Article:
Considering that allergy and asthma often occur together, the same triggers that affect hay fever, and allergic rhinitis, such as pollen, dust mites, and pet dander, can also trigger asthma inflammation. The CDC estimates asthma costs the U.S. economy in excess of $80 billion per year in medical expenses, days missed from school and work, and even related deaths. Furthermore, the National Library of Medicine reports that asthma was responsible for $3 billion in economic losses because of missed work and school days, $29 billion from asthma-related deaths, and $50.3 billion in medical costs.
Effective treatment pays extended benefits
A direct correlation exists between effective allergy treatment and improved aggregate economic potential. Healthier workers are more likely to show up for work—and, once present—will have the necessary and alert faculties to perform required responsibilities, be more productive, and be in better physical and mental condition.
Taken further, and should this phenomenon broaden, it helps shore up a vital component for a stronger economy, incentives for job creation, increased pay, as well as opportunities for long-term savings; the health of a population, free from the largescale burdens of allergy suffering, can play a pivotal role in economic outcomes. Healthier communities bounce back from setbacks as they have faster access to employment, public services, and income growth. This is especially true in areas affected by unexpected economic downturns, job loss, or due to the global pandemic.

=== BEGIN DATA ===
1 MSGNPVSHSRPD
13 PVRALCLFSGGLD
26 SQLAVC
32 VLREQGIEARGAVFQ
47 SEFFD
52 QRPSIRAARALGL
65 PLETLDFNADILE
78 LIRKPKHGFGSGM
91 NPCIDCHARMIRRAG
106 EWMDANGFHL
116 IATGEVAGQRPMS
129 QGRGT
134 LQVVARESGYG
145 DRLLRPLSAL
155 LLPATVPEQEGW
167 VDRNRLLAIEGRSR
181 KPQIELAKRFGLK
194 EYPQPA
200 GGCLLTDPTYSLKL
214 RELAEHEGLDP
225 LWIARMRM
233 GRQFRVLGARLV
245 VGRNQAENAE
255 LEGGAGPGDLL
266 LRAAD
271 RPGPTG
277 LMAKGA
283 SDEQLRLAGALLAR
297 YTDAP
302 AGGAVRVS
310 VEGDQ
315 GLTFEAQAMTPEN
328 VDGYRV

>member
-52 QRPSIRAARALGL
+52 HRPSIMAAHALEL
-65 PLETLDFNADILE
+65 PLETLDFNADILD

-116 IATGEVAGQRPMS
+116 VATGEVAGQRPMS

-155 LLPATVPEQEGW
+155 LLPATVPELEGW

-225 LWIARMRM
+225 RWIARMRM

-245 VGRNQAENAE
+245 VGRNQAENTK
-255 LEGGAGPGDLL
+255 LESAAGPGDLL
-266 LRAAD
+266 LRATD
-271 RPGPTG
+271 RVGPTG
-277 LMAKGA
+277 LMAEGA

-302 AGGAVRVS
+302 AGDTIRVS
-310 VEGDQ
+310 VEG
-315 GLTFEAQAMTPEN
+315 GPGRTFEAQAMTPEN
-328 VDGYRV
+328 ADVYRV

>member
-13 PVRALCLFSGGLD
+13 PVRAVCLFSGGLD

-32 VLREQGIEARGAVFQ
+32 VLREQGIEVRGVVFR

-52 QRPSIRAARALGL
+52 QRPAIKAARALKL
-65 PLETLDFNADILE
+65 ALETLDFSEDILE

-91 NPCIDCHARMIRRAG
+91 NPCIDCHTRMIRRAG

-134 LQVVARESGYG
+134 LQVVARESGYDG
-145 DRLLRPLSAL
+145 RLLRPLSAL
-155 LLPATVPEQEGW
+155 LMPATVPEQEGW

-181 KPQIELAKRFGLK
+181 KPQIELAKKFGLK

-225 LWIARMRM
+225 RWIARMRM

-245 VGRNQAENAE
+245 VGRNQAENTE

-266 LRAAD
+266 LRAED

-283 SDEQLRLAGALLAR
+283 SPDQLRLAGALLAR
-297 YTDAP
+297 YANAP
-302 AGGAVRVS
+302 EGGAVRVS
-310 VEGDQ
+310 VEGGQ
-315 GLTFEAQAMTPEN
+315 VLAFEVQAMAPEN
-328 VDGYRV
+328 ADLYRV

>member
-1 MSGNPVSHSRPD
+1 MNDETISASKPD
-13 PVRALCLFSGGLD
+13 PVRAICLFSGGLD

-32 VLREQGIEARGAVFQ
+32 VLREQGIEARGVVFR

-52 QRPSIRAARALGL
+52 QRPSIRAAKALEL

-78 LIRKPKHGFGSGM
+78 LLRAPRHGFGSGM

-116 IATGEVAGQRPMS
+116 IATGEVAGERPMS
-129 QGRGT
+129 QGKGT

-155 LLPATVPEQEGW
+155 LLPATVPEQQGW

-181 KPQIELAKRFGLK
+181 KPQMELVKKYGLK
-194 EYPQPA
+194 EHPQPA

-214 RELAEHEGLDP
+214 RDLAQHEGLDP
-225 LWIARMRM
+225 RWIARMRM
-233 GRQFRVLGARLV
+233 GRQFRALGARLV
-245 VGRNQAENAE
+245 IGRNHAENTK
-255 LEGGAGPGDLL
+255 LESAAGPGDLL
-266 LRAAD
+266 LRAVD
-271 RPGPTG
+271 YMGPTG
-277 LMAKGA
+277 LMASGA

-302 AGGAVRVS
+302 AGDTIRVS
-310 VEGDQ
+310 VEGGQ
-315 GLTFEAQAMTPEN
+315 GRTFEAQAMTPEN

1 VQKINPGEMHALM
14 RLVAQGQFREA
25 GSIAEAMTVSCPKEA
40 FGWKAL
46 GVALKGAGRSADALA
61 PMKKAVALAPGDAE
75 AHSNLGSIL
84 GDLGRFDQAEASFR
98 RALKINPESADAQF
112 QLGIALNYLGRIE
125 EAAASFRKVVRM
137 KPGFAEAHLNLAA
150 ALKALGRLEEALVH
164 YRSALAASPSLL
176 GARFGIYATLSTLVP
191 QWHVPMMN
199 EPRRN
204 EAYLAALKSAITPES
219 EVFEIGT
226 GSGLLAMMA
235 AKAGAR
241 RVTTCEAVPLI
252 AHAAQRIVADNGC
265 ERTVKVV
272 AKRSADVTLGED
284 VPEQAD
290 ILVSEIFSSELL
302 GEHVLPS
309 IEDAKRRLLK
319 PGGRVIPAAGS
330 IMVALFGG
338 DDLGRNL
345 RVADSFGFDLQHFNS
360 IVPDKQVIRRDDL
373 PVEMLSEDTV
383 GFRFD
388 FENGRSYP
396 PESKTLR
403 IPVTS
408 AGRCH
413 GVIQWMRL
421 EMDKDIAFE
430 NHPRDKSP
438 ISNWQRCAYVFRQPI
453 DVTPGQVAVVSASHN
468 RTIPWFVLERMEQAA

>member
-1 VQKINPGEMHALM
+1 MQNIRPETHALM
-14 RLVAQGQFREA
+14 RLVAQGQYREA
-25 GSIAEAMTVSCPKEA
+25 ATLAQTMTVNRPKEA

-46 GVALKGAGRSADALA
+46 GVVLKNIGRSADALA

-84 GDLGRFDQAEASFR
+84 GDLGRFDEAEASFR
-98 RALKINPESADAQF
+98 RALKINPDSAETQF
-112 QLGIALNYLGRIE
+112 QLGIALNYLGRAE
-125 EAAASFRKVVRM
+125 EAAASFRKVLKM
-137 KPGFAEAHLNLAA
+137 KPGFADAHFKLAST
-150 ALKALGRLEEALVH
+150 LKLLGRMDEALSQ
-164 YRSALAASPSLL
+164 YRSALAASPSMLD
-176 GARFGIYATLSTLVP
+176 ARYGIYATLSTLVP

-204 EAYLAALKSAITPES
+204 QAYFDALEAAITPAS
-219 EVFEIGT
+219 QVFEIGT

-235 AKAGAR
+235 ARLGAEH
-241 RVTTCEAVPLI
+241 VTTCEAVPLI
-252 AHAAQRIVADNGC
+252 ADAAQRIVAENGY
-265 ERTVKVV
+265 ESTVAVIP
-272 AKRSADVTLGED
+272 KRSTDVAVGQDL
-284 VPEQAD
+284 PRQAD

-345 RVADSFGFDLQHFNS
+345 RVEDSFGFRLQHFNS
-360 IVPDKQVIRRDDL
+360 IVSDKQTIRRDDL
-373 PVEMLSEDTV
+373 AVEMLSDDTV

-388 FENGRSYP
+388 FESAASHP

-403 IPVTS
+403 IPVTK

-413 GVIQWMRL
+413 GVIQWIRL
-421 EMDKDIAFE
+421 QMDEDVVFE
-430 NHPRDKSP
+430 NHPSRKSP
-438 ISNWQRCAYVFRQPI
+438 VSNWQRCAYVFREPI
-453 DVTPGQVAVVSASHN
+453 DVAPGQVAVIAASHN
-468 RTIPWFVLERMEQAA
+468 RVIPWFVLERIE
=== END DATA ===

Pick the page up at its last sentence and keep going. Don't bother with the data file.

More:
Access and availability to treatments that offer evidence-based medicine; streamlined workflow procedures across multiple systems and geographic locations; as well as utilizing population health metrics to identify areas in a demographic area that need specific attention for allergy treatment are useful tools to help keep a community healthy and reduce allergy suffering.
The impact allergies have on our overall economy is an ongoing issue with stark and long-lasting consequences. Understanding the concern and recognizing its severity is an important first step; creating access to innovative and patient-focused allergy services is a needed secondary component. Ultimately, these actions will help reduce allergy suffering for countless and help provide a foundation for a steady and solid economy as well as improve a community’s potential for a promising future.
Dr. John Anderson is an Assistant Professor of Medicine at the University of Alabama at Birmingham (UAB) and Staff Allergist at the Veteran’s Administration in Birmingham, Alabama. He is a partner and serves as the Chief Research Officer for AllerVie Health and AllerVie Clinical Research. Dr. Anderson received his medical degree from the Ohio State University College of Medicine in Columbus, Ohio. He trained at UAB School of Medicine and Children’s Hospital in Birmingham for his internal medicine residency and fellowship in adult and pediatric allergy and immunology. He is board-certified in internal medicine and allergy/immunology. Dr. Anderson has a special interest in asthma, primary immune deficiency, hereditary angioedema, urticaria, and angioedema. He is a member of the American College of Allergy, Asthma & Immunology (ACAAI) and fellow of the American Academy of Allergy, Asthma & Immunology (AAAAI).